A Mobile Health App (ChillTime) Promoting Emotion Regulation in Dual Disorders: Acceptability and Feasibility Pilot Study.

Notice bibliographique

Pennou, A., Lecomte, T., Potvin, S., Riopel, G., Vézina, C., Villeneuve, M., Abdel-Baki, A. et al. (2023). A Mobile Health App (ChillTime) Promoting Emotion Regulation in Dual Disorders: Acceptability and Feasibility Pilot Study. JMIR Formative Research, 7(1), Article e37293.


A growing number of studies highlight the importance of emotion regulation in the treatment and recovery of individuals with psychosis and concomitant disorders such as substance use disorder (SUD), for whom access to integrated dual-disorder treatments is particularly difficult. In this context, dedicated smartphone apps may be useful tools to provide immediate support to individuals in need. However, few studies to date have focused on the development and assessment of apps aimed at promoting emotional regulation for people with psychosis.

The aim of this study was to evaluate the feasibility, acceptability, and potential clinical impact of a dedicated app (ChillTime) for individuals with psychotic disorders and concurrent SUD. The app design process followed recommendations for reducing cognitive effort on a mobile app. A total of 20 coping strategies regrouped in four categories (behavioral, emotional, cognitive, spiritual) were included in the app.

This open pilot study followed a pre-post design. After the initial assessment, researchers asked participants to use the app as part of their treatment over a 30-day period. Feasibility was determined by the frequency of use of the app and measured using the number of completed strategies. Acceptability was determined by measuring ease of use, ease of learning, satisfaction, and perceived utility at the end of the 30-day study period based on responses to satisfaction questionnaires. Clinical scales measuring emotion regulation, substance use (ie, type of substance, amount taken, and frequency of use), and various psychiatric symptoms were administered at the beginning and end of the 30-day period.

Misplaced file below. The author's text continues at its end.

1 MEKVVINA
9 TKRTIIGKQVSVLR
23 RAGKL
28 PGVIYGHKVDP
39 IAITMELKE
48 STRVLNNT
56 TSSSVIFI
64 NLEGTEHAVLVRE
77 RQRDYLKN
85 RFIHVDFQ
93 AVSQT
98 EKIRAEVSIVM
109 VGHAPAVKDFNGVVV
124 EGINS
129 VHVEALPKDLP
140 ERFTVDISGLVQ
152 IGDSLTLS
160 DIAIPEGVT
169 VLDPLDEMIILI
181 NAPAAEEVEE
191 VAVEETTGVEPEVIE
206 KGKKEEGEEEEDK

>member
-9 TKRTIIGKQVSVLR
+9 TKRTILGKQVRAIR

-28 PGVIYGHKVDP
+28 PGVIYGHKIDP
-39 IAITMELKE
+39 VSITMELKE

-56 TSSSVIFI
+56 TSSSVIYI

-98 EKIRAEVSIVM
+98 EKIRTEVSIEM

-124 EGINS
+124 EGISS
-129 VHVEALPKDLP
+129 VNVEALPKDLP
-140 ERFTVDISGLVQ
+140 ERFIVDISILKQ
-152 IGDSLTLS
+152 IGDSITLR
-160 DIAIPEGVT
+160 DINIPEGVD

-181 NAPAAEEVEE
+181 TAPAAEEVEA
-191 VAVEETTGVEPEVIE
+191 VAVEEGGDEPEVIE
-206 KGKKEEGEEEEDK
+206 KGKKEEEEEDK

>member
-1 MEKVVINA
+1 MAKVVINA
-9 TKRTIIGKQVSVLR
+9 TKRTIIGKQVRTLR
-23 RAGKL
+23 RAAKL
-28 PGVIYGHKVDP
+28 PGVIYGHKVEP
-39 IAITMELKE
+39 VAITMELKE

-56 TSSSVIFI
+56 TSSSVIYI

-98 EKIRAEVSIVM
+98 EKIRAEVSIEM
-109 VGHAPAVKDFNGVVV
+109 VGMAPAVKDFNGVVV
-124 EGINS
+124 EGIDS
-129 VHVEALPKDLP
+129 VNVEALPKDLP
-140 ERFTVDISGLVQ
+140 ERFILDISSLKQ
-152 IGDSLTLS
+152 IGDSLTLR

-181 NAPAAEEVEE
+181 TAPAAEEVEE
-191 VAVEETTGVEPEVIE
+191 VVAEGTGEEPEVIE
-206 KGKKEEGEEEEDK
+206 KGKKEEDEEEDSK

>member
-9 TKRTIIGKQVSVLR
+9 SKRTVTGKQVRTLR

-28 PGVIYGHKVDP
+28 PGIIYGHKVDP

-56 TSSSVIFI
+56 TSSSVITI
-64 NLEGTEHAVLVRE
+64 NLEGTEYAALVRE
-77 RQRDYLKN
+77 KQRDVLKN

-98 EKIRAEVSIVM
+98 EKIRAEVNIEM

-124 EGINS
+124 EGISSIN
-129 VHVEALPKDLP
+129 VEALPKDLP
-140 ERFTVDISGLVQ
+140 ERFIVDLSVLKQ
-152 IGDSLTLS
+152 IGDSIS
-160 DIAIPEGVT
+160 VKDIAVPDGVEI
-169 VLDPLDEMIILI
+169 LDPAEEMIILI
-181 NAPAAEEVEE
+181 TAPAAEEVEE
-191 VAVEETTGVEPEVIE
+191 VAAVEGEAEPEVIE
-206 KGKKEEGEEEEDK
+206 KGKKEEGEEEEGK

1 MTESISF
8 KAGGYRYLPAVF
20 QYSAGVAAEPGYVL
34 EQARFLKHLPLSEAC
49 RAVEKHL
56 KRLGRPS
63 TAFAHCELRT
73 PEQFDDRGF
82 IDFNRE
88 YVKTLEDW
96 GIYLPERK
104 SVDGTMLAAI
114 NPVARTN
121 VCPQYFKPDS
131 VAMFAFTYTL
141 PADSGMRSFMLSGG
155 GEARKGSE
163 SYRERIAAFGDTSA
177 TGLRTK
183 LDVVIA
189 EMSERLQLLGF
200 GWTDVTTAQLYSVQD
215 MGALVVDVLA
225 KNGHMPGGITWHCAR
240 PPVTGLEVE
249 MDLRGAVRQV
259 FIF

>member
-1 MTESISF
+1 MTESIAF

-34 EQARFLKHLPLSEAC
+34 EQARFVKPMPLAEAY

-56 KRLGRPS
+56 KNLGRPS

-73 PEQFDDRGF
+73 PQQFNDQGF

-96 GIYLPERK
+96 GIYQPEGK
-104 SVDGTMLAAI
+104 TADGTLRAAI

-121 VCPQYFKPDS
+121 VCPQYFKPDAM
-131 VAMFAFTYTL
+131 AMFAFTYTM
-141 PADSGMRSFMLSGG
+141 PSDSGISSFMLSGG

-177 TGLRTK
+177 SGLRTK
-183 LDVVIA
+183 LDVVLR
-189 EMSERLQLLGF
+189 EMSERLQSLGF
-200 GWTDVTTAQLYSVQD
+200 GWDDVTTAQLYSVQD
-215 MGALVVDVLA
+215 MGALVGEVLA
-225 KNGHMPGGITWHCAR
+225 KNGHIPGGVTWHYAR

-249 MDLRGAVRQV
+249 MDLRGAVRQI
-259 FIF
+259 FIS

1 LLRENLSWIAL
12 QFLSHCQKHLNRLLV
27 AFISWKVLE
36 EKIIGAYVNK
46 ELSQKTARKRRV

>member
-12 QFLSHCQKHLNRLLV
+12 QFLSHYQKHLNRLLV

A total of 13 participants were recruited from two first-episode psychosis clinics in Montreal, Quebec, Canada. All participants were symptomatically stable, were between 18 and 35 years of age (mostly men; 70% of the sample), and had a schizophrenia spectrum disorder with a comorbid substance use diagnosis. A total of 11 participants completed the study (attrition<20%). Approximately half of the participants used the tool at least 33% of the days (11-21 days). Cognitive and emotion-focused techniques were rated the highest in terms of usefulness and were the most frequently used. The majority of participants gave positive answers about the ease of use and the ease of learning the tool. A nonsignificant association of ChillTime use with negative symptoms and drug use was observed. No other statistically significant changes were observed.

The ChillTime app showed good feasibility (approximately half of the participants used the tool at least 33% of the days) and acceptability among people with schizophrenia spectrum disorder and SUD. Trends suggesting a potential impact on certain clinical outcomes will need to be replicated in larger-sample studies before any conclusion can be drawn.



Publication du membre

Dre Amal Abdel-Baki

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